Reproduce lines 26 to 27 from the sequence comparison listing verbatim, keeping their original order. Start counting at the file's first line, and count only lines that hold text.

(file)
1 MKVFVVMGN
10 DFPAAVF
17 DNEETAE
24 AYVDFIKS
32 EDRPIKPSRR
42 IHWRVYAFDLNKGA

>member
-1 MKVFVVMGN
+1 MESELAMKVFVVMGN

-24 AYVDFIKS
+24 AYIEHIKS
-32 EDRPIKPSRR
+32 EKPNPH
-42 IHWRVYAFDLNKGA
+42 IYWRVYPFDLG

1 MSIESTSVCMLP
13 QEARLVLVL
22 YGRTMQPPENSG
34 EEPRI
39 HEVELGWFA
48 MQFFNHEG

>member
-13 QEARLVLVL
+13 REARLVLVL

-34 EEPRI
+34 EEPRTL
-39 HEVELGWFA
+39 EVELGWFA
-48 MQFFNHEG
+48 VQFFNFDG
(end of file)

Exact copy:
+34 EEPRTL
-39 HEVELGWFA